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Margaret Scobie / Bush Leaves (1A)

30cm x 30cm Acrylic on Canvas

SKU: DES400a


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SKU: DES400a Category:

Margaret was born into a traditional family at Woola Downs, Northern Territory in 1945. She attended Ross Park Primary in Alice Springs. She now lives in Alice Springs, with her husband Tommy Johnny, daughters Sharon, Sophia and Leanne (all artists) and her son and grandchildren.

Margaret has quickly established herself as an important artist. Her immediate family include International artists – she is first cousin to the well known Gloria Petyarre, Margaret’s mother being Gloria’s father’s full sister and also sister to Emily Kngwarreye (deceased) one of Australia’s most famous artists.

The content of Margaret’s works commenced with the body painting of her Anmatyerre heritage, and she has progressed to paint the subject matter of many of her relatives, the Mountain Devil Lizard Dreaming and Bush Leaf Dreaming of the Petyarre extended family. Her artwork is meticulously executed, using a multitude of colours and displaying incredible movement and fine brush stroke technique.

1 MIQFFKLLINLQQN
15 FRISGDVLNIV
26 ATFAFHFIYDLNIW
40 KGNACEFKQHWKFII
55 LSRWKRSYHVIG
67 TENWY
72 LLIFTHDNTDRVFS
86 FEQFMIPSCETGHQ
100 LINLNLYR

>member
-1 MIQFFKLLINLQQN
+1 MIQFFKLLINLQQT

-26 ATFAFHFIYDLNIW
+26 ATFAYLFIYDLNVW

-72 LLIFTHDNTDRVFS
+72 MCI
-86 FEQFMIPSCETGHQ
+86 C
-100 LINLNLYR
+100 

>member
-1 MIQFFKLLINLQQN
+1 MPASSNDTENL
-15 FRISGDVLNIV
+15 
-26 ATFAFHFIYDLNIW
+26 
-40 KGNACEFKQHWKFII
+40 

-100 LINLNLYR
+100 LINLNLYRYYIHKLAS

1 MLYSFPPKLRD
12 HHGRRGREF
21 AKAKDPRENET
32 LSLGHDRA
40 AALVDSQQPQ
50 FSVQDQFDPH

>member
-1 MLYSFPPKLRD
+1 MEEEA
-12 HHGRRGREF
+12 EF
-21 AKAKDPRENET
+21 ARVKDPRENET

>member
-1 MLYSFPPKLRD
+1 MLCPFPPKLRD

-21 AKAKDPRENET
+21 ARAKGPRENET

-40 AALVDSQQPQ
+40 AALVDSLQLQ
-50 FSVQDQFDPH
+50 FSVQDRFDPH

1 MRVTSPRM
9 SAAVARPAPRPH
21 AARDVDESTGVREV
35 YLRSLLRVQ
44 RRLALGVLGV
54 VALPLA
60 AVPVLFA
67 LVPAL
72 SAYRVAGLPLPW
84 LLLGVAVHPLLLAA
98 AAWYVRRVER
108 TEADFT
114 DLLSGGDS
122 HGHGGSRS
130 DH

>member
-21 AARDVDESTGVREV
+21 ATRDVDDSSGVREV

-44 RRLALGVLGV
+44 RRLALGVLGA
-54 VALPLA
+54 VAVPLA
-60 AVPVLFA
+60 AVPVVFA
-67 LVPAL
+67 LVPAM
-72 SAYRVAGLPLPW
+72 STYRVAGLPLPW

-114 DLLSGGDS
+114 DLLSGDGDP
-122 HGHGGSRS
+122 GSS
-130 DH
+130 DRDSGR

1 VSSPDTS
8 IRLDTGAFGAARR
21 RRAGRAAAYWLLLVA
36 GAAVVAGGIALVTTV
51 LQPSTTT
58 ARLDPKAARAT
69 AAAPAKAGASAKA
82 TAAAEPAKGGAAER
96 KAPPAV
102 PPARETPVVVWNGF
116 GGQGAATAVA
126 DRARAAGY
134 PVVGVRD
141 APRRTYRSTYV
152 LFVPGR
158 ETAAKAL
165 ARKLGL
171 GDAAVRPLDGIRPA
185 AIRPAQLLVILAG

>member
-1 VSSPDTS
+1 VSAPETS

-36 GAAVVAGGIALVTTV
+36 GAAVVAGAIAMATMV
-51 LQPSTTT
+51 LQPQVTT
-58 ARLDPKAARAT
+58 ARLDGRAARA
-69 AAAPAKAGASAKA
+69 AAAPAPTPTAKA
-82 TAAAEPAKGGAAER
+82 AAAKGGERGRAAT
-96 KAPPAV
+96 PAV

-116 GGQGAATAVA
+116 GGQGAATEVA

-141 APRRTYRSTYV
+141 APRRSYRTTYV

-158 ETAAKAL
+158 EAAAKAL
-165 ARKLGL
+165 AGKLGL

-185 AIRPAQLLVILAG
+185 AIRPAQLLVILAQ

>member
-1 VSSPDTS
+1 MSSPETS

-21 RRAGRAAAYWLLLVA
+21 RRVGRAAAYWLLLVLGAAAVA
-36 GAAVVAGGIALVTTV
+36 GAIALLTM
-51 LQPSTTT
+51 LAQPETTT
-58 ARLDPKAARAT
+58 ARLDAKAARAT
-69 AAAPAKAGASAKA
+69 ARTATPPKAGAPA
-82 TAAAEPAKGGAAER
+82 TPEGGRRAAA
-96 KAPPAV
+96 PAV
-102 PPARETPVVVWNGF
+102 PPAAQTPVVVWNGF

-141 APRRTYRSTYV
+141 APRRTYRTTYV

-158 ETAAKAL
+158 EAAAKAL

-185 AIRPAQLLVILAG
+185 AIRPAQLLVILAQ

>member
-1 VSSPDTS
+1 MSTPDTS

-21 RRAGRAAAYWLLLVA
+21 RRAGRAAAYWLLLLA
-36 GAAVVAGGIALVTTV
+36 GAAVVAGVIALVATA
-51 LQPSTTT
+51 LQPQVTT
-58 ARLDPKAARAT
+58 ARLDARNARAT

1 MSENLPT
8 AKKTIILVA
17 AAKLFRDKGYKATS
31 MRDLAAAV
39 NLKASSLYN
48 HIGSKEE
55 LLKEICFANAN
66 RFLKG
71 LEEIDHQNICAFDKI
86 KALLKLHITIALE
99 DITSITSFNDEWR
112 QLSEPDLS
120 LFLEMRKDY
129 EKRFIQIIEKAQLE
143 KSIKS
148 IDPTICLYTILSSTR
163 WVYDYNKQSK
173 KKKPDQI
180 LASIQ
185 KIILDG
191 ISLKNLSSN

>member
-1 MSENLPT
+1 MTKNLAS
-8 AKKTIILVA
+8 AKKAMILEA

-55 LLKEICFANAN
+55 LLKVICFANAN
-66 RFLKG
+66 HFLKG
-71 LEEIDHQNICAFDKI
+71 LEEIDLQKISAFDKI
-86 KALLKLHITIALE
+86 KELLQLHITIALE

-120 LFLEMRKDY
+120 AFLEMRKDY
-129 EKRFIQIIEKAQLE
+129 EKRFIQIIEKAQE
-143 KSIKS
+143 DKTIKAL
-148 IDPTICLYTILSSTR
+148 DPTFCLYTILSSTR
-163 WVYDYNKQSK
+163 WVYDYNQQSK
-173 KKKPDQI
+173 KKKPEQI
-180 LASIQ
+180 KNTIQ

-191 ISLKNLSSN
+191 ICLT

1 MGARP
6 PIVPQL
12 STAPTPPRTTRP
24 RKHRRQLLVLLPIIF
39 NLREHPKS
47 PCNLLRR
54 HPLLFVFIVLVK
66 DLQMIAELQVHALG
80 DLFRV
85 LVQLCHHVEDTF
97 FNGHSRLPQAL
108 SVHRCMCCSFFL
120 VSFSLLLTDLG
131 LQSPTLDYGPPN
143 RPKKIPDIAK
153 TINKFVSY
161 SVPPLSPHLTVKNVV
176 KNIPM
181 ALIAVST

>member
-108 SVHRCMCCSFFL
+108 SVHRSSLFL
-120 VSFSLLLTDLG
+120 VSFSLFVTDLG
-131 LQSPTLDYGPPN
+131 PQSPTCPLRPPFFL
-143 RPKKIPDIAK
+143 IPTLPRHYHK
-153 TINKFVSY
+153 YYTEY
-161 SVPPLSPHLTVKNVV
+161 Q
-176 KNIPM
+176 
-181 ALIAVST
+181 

She is a respected member of the artists of Utopia and brings to collectors within Australia and Internationally a further understanding of the rich culture, women’s ceremonies and the highly valued bush tucker and bush leaf medicine of her country.

A wonderful artist whose paintings are represented widely not only for the skill the artist displays, but most definitely for the aesthetically pleasing nature of her works.

Margaret paints the Desert Yam (or Bush Plum) story from her family’s country. The yam grows underground with its viny shrub growing above ground up to one metre high. It is normally found on Spinifex sand plains and produces large flowers after summer rain. The yam is a tuber, or swollen root, of the shrub and tastes much like the common sweet potato. It can be eaten raw or cooked and is still a staple food for the desert aborigines where it can be harvested at any time of the year. It is also renowned for its medicinal properties. This medicine is used to heal cuts, wounds, bites, rashes and as an insect repellent. In this painting, Margaret depicts the leaves of the yam paying homage to the spirit of this special plant in the hope that it will regenerate.

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